Hypersomnia, such as type I and type II narcolepsy, and idiopathic hypersomnia, are diseases of which the main clinical syndrome is excessive daytime sleepiness. At the same time, drowsiness, being one of the obligate syndromes of diseases, can be modulated by sleep disturbances, observed in these patients, associated with disturbances in sleep structure, and the stability of being in a slow-wave sleep. Currently, drugs approved by FDA, for example, include methylphenidate, modafinil, oxybate, and pitolisant. Methylphenidate, being an analogue of amphetamine, blocks the transport of dopamine and norepinephrine, increasing their concentration. This drug has a fairly large number of side effects. Modaphenyl is better tolerated but may cause psychological dependence on administration [75]. Oxybate and pitolisant are well tolerated. Pitolisant is currently undergoing an expansion of indications up to 6 years of age in the treatment of types 1 and 2 narcolepsy.

Melatonin can affect the severity of hypersomnia in these patients indirectly due to the effect on the architecture of night sleep. A positive impact on the architecture of night sleep is realized by increasing the representation of paradoxical sleep. The positive effects of melatonin administration in patients with hypersomnia in Parkinson’s disease have been described, slowing down the decrease in the loss of dopamine-producing neurons and contributing to the suppression of dopamine transport [76]. Presumably, one of the causes of excessive daytime sleepiness in Parkinson’s disease is the decrease in the concentration of melatonin [77]. The use of melatonin in patients with neurodegenerative diseases is promising, since a number of interesting effects of melatonin exposure were obtained on biological models. For example, melatonin, freely penetrating the blood-brain barrier, activates brain-derived neurotrophic factor and cyclooxygenase-10, suppressing plasma tumor necrosis factor (TNF-alpha) and IL-10 levels. In experiments, a decrease in the number of apoptotic cells induced by phenylhydrazine was demonstrated. These studies confirm the role of melatonin in neuroprotection and protection against apoptosis in oxidative damage to neurons [78]. According to domestic guidelines for the treatment of nonmotor manifestations of Parkinson’s disease, melatonin is recommended for use as a therapy for excessive daytime sleepiness [79].

3. Conclusion

A decrease in the secretion of melatonin is often observed with aging and diseases of various etiologies. Inadequate sleep hygiene, namely, excessive night illumination or night work, are the most common causes of suppression of pineal melatonin production, which has a chronobiological effect on the body. A decrease in the production of melatonin in some cases can be caused by neurodegeneration, accompanied by a change in the functioning of SCN, disrupting the operation of the circadic oscillator. The most common manifestations of epiphyseal deficiency of this hormone are various functional psychopathological disorders in the form of insomnia, anxiety, or depressive disorders. The role of melatonin is currently being actively discussed in the treatment of insomnia and the sleep-wake cycle disorder. A few clinical studies demonstrate the effects in the treatment of the main manifestations of such forms of sleep disorders as hypersomnia and parasomnia. A positive effect is noted in the correction of the pathophysiological cascade arising as a result of hypoxia against the background of sleep-dependent respiratory disorders. Thus, the numerous clinical effects of melatonin demonstrate its universal modulating effect on physiological processes in the body and some common features of the pathogenesis of pathological conditions such as insomnia and circadian rhythm disturbances.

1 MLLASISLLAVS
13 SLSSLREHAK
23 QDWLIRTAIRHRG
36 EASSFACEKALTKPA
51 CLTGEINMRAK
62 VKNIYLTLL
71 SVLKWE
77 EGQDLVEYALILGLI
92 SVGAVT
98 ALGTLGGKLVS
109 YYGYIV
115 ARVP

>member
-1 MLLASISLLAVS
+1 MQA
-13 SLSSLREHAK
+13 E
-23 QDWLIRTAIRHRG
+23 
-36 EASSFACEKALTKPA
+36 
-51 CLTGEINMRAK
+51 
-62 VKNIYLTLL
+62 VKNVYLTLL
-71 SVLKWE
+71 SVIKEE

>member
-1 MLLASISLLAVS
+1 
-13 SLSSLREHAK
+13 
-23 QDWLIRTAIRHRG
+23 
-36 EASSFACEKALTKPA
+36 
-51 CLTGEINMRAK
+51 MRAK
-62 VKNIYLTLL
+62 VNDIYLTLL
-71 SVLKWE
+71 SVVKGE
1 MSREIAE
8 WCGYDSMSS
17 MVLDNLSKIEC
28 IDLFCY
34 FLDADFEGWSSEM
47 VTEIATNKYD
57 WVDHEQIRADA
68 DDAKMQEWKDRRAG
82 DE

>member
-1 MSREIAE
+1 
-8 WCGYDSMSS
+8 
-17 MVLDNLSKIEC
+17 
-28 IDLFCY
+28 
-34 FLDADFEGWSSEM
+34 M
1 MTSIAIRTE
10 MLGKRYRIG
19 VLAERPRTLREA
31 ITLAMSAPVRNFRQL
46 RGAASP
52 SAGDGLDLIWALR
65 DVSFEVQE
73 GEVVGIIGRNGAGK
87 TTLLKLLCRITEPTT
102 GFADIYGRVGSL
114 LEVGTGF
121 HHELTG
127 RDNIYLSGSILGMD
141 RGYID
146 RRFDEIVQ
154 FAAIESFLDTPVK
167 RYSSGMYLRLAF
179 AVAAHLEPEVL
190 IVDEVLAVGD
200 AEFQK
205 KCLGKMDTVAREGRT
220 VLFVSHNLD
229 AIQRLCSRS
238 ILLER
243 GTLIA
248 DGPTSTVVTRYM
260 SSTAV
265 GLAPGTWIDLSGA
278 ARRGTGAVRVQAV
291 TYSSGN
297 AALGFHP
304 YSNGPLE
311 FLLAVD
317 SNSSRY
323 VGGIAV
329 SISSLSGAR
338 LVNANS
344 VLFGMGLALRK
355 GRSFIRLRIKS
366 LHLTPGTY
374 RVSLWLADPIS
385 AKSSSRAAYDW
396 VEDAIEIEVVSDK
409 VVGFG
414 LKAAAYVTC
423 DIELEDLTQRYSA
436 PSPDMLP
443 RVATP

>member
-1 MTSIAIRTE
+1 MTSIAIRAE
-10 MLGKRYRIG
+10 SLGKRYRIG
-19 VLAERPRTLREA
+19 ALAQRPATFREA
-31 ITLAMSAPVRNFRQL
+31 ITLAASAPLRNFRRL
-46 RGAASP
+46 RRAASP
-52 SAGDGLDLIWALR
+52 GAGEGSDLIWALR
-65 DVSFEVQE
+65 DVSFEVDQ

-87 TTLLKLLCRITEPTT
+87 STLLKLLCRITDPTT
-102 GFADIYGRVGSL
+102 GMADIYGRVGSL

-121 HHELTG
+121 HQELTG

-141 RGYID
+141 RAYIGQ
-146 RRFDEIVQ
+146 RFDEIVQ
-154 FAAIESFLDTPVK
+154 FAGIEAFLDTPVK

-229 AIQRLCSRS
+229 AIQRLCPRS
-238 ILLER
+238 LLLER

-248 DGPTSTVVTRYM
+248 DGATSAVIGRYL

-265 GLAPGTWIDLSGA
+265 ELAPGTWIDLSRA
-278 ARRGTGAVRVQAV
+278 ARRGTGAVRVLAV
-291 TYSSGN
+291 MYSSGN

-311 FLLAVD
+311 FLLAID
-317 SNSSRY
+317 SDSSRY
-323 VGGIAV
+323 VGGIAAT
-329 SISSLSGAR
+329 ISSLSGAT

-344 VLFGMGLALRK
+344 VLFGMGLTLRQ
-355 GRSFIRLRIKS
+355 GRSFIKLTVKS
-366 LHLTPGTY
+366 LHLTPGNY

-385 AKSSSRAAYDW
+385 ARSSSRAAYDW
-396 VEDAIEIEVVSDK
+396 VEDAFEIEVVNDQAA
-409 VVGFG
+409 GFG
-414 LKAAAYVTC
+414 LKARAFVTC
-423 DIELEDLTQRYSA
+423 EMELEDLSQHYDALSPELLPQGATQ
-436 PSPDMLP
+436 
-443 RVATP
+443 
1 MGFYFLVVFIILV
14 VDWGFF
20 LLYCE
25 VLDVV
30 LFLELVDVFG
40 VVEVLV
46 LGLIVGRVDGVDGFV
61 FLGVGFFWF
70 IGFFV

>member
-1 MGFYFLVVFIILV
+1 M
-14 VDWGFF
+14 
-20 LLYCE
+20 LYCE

We thank Pytin Vasiliy and Poverennova Irina (Samara Medical University).

Conflict of interest

The authors declare no conflict of interest.


Notes/thanks/other declarations

We thank the management and rector Samara Medical University (Kolsanov Alexander) for the opportunity to conduct scientific work.

© 2020 The Author(s). Licensee IntechOpen. This chapter is distributed under the terms of the Creative Commons Attribution 3.0 License, which permits unrestricted use, distribution, and reproduction in any medium, provided the original work is properly cited.

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Alexander Zakharov and Elena Khivintseva (May 26th 2020). Clinical Use of Melatonin in the Treatment of Sleep Disorders, Melatonin - The Hormone of Darkness and its Therapeutic Potential and Perspectives, Marilena Vlachou, IntechOpen, DOI: 10.5772/intechopen.92656. Available from: